BEIRUT • One of the triggers behind Arab states' dramatic decision to cut ties with Qatar apparently has to do with up to US$1 billion (S$1.38 billion) that the emirate paid to release members of its royal family who were kidnapped in Iraq, the Financial Times reported.
Quoting people involved in the hostage deal, the report said the money was used to pay off an Al-Qaeda affiliate fighting in Syria and Iranian security officials to secure the release of 26 members of a Qatari falconry party in southern Iraq and about 50 militants captured in Syria.
The deal, concluded in April, heightened concerns among Qatar's neighbours about its role in a region plagued by conflict and bitter rivalries. And on Monday, Saudi Arabia, Egypt, the United Arab Emirates and Bahrain cut off diplomatic ties and transport links to Qatar, alleging the country fuels extremism and terrorism.
"The ransom payments are the straw that broke the camel's back," said one Gulf observer.
Doha denies it backs terrorist groups and dismissed the blockade by its neighbours as "founded on allegations that have no basis in fact".
Qatar, a United States ally that hosts an American military base, has long drawn the ire of its neighbours, who consider the small but wealthy emirate an irritating regional maverick.
It touts itself as a neutral player that can act as an intermediary in regional conflicts but critics, notably Saudi Arabia and the UAE, allege that it also uses such interventions to play both sides and fund radical Islamist groups.
And they say the hostage deal was further evidence of that role.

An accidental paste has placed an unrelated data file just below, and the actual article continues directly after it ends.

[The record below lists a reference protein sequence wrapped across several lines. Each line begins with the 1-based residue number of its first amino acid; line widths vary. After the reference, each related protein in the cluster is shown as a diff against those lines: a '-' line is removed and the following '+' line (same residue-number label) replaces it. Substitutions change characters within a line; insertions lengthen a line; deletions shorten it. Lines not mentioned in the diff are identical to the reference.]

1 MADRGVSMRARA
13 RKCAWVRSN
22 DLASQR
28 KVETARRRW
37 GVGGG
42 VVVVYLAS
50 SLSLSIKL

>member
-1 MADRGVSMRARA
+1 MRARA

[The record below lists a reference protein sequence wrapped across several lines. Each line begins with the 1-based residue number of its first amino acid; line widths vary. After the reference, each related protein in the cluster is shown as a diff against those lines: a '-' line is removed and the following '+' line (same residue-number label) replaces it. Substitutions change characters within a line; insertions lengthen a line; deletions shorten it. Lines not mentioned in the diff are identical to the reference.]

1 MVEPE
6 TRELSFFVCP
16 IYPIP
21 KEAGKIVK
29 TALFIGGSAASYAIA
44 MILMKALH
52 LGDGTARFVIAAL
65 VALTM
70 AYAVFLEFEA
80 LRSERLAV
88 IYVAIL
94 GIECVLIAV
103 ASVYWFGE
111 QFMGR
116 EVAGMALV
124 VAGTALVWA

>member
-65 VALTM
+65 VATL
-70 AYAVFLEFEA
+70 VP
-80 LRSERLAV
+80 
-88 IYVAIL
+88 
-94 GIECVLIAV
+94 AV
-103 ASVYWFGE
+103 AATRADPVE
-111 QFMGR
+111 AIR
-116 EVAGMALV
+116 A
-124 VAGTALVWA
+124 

Around US$700 million was paid both to Iranian figures and the regional Shi'ite militias they support, according to regional government officials who spoke to FT.
They added that US$200 million to US$300 million went to Islamist groups in Syria, most of that to the Al-Qaeda-linked Tahrir al-Sham.
Those who spoke to the FT said the deal highlighted how Qatar has allegedly used hostage payments to bankroll extremists in Syria. But to its Gulf neighbours, the biggest issue is likely to be the fact that Doha could have paid off their main regional rival, Iran, which they accuse of fuelling conflicts in the Arab world.
The Qataris were kidnapped in December 2015 by an Iranian- backed Iraqi Shi'ite militia, known as Kata'eb Hizbollah.
Two regional diplomats said they believed one of the Iraqi group's motives for the kidnapping was to give Lebanese militant group Hizbollah and Iran leverage to negotiate the release of Shi'ite fighters kidnapped by Tahrir al-Sham in Syria.
The hostage transaction was also linked to a separate agreement to facilitate the evacuation of four towns in Syria, said Syrian rebels and diplomats.
One Western diplomat said the arrangement provided Qatar the "cover" to finance the hostage deal. "Iran and Qatar had long been looking for a cover to do this deal, and they finally found it," he said.